Today, the Competitiveness Council of the European Union agreed on a General Approach on the Commission’s Proposal for a Regulation on Platform-to-Business relations. Overall, Ecommerce Europe praises the fact that the Council adopted a soft-touch, principle-based approach, close to the Commission’s original approach towards relations between platforms and their business users.
From an e-commerce perspective, online platforms, such as marketplaces, are engines of growth and Ecommerce Europe wants to stress that this Regulation should strike the right balance between their interests and the interests of their users (online merchants), especially SMEs that sell via marketplaces.
In this perspective, it is therefore important to put in place a harmonized framework for minimum transparency and redress rights, which should protect companies that depend on online platforms for reaching consumers, while crucially safeguarding platforms’ innovation potential
After a preliminary assessment of the text adopted today, despite noticing room for improvement on a detailed level, Ecommerce Europe generally supports the Council’s balanced approach focusing, on the one hand, on transparent terms and conditions on the main items important in the relation between online platforms and business users and, on the other hand, on effective redress systems.
In contrast with the Parliament’s ongoing discussions, the Council’s light-touch approach ensures the essential contractual freedom, competition and further innovation that the market needs and that platforms and business users are asking for. In fact, the Council does not introduce unreasonable “hard rules” for B2B relations, nor confusing and non-practical legal norms like fairness, non-discrimination and unfair practices and does not extend the scope to device operating systems and B2C provisions in a purely B2B regulations.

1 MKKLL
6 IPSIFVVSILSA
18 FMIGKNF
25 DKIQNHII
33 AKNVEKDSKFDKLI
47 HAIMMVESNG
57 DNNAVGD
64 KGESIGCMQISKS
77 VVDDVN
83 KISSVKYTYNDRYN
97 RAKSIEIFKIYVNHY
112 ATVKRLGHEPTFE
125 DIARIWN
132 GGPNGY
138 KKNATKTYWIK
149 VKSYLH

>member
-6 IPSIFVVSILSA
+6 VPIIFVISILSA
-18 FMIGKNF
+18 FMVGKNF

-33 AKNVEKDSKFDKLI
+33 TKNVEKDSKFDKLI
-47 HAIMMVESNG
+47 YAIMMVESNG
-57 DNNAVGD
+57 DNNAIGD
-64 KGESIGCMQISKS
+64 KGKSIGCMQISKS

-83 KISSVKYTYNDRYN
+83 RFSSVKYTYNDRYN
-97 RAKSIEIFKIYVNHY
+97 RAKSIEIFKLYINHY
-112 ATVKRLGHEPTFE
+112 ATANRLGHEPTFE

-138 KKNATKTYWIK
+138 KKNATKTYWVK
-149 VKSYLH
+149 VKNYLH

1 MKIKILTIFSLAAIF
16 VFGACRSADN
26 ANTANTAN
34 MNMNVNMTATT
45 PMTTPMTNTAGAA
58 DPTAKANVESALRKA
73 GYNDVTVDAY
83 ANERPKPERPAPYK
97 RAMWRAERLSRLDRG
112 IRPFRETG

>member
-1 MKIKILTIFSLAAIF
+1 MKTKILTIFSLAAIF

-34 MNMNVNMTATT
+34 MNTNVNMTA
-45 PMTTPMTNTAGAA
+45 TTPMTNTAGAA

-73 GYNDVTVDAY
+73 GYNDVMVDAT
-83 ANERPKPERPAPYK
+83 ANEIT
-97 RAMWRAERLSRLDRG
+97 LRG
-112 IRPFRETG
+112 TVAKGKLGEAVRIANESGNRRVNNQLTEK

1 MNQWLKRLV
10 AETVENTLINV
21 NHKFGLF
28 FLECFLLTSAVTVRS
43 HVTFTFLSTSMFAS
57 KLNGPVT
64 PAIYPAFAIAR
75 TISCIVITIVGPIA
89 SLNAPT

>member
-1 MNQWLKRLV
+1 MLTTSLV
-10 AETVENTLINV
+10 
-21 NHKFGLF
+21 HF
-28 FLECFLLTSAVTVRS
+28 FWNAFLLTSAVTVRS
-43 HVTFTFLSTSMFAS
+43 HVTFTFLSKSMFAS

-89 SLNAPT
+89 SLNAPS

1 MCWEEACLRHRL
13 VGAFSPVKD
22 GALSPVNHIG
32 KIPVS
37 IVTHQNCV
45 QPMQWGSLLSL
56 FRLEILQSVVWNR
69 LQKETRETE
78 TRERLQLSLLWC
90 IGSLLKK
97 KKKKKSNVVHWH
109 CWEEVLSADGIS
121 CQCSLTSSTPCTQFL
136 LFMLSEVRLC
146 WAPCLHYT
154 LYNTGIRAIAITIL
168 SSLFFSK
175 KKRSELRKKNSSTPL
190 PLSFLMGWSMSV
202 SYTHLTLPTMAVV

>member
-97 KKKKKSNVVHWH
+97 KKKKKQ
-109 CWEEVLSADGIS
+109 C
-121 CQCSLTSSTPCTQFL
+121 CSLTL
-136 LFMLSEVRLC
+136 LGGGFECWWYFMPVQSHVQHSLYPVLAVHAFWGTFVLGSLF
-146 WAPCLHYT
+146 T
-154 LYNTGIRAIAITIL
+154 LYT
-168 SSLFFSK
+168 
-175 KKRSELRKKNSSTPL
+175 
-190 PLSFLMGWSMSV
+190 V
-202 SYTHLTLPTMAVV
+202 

In this perspective, Ecommerce Europe also welcomes the revised text on ranking, which clarifies that online intermediation services should only outline, in general terms, the main parameters determining ranking and, more importantly, that it should not be required to disclose the detailed functioning of ranking mechanisms, including algorithms. This safeguard ensures that platforms will not be obliged to disclose trade secrets.
Ecommerce Europe also welcomes the Council’s approach on the attribution of the costs of mediation, since platforms will not have to bear in any case (even when the claim is unfunded) at least half of the total cost. Moreover, the obligation to yearly publish an overview of the functioning and effectiveness of the internal complaint handling system has been clarified and lightened.
Furthermore, Ecommerce Europe fully supports the extension of the transition period to 12 months following the day of publication as a period of six months would be far too short for businesses to properly implement the new provisions into their complex business and contract models.
To conclude, as mentioned above, Ecommerce Europe sees room for improvement in the text adopted today in the Council. For instance, Ecommerce Europe does not support the extension of the notification period for the reasons of terminating the intermediation service in whole or partially to 30 days without also explicitly allowing for exceptions in cases of abuse or non-compliance that obviously require a quicker response. We therefore reserve our right to further assess and analyze the Council’s text in detail and provide further guidance to the EU negotiators in view of the next legislative steps.